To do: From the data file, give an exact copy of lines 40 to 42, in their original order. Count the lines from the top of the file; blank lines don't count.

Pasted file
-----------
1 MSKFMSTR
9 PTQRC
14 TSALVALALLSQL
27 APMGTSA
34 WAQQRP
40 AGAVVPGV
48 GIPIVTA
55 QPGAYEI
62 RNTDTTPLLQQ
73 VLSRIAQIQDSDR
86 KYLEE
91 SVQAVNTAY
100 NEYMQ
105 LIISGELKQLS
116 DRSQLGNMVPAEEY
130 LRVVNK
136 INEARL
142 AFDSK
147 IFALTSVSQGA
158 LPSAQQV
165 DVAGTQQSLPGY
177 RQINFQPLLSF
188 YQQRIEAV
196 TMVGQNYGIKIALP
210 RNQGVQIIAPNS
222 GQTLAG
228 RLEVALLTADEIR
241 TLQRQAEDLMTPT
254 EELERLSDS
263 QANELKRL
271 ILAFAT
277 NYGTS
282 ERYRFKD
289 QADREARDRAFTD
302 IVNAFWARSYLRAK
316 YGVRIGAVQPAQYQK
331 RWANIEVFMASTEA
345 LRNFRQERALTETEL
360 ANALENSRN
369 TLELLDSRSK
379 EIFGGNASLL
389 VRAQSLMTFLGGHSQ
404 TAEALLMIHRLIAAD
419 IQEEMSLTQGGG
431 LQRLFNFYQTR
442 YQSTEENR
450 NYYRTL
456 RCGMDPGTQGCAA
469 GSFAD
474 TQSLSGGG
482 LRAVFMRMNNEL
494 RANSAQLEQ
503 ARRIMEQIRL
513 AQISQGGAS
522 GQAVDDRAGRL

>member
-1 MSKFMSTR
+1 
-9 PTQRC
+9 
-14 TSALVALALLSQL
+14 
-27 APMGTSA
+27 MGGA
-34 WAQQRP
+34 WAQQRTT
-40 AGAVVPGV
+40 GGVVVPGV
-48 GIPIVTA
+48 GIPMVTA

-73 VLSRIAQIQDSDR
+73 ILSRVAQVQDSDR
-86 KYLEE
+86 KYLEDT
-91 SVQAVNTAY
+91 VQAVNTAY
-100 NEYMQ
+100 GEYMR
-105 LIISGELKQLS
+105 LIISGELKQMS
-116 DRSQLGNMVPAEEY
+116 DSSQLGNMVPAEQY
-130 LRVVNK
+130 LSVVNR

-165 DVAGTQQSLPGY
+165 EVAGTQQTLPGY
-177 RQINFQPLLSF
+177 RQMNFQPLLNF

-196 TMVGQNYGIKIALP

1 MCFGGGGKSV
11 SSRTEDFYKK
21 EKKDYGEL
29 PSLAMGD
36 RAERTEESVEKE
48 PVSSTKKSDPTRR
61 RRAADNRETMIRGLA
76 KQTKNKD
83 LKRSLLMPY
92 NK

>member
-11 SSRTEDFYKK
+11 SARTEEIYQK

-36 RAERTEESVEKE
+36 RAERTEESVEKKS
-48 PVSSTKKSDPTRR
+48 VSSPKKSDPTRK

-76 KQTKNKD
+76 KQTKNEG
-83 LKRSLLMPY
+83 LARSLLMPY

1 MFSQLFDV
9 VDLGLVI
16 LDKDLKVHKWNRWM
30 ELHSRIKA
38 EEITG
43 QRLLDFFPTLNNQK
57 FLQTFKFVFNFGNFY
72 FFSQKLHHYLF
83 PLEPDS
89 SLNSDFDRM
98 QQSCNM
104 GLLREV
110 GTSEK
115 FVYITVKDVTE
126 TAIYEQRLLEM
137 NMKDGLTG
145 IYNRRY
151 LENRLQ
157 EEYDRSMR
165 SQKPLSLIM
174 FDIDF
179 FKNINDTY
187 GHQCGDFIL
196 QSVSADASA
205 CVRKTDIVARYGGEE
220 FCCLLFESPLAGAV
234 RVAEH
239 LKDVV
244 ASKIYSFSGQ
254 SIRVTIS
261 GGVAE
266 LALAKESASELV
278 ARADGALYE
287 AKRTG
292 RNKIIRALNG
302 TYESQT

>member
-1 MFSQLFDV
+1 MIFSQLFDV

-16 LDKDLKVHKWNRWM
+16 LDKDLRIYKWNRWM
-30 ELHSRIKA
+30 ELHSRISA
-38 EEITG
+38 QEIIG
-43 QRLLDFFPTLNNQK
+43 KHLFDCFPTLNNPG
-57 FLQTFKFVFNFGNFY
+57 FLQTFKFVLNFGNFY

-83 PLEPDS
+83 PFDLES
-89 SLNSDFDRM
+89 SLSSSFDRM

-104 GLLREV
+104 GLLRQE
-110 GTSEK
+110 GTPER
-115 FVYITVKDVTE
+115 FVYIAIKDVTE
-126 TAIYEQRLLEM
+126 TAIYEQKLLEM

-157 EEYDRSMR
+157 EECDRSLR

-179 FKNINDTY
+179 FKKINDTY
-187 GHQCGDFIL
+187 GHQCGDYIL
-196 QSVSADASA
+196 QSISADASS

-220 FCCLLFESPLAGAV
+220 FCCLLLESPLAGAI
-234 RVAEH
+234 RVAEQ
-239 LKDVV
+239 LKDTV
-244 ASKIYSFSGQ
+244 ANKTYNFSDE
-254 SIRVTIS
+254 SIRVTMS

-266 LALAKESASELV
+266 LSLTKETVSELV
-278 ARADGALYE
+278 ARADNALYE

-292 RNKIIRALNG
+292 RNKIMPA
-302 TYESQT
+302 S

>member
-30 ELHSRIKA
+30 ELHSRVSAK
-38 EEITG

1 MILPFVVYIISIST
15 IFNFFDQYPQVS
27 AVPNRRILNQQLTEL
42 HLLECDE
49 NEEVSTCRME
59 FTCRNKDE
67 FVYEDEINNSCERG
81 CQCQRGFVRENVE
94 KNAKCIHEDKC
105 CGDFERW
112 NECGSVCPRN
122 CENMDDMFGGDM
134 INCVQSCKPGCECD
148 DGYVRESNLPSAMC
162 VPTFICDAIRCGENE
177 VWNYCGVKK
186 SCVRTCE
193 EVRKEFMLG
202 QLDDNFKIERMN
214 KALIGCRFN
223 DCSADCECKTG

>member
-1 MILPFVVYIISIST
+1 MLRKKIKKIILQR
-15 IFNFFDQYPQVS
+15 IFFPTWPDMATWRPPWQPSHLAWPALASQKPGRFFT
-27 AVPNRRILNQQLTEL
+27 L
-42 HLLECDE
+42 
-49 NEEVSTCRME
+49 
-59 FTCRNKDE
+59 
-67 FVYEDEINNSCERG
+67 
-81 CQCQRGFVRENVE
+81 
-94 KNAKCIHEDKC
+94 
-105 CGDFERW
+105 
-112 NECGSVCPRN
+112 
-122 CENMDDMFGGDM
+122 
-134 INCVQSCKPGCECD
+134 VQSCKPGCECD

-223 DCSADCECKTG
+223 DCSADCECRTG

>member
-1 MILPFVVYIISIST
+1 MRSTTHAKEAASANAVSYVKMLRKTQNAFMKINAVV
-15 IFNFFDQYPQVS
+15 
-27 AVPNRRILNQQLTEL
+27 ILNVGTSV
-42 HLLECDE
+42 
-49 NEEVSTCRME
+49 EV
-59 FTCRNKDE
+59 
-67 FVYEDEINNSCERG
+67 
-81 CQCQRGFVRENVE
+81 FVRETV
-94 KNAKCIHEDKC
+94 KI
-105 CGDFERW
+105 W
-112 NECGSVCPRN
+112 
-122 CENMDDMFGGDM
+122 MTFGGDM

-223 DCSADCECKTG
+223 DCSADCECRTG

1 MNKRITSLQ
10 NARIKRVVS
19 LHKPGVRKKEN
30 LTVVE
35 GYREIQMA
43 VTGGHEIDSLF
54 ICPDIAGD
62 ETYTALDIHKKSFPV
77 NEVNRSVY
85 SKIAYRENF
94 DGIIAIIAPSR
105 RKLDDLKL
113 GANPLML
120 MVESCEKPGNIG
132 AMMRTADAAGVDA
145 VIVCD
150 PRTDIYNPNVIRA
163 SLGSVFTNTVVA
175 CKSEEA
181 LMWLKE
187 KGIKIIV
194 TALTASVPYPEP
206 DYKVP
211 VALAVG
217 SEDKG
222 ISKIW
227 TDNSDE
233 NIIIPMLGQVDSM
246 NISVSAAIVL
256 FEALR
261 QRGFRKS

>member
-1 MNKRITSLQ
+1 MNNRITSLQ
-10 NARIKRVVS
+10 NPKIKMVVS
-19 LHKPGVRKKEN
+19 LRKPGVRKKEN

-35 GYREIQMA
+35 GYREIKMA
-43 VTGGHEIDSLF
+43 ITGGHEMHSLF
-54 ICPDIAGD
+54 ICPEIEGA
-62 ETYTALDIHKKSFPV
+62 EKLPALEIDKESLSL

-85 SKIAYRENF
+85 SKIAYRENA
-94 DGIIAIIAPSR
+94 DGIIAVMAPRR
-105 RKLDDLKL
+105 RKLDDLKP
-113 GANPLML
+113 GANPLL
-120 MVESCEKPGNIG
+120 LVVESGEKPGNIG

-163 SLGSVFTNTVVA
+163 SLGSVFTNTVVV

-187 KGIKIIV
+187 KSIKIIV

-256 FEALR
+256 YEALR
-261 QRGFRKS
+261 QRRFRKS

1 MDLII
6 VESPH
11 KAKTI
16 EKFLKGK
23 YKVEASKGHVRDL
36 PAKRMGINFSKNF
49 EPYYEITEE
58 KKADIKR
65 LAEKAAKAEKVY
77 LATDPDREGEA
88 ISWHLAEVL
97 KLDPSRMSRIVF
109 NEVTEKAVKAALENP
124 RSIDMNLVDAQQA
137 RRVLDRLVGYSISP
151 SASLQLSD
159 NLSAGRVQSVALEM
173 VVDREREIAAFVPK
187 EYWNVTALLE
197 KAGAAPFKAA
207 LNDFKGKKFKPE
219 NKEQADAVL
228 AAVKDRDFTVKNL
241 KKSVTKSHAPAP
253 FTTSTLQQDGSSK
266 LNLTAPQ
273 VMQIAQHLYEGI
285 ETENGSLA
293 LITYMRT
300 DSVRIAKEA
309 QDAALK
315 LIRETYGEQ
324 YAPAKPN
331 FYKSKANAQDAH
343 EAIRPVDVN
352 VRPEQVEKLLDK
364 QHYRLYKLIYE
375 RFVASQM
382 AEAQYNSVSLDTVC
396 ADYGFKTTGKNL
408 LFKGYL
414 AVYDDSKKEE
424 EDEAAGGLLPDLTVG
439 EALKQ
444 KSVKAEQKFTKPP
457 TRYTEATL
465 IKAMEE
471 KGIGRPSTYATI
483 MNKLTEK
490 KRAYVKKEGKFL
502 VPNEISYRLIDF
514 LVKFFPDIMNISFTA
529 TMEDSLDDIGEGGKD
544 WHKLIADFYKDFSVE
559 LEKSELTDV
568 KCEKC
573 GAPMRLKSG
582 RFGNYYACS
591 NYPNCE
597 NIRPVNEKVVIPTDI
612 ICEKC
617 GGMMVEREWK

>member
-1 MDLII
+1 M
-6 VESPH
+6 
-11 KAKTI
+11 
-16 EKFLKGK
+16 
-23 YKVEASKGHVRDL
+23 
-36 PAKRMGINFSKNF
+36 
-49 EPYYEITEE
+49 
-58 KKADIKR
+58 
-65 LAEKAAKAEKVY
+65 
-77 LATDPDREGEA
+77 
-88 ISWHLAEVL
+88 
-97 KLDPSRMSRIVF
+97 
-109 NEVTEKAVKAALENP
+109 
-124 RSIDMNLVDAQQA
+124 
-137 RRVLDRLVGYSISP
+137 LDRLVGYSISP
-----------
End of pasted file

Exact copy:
369 TLELLDSRSK
379 EIFGGNASLL
389 VRAQSLMTFLGGHSQ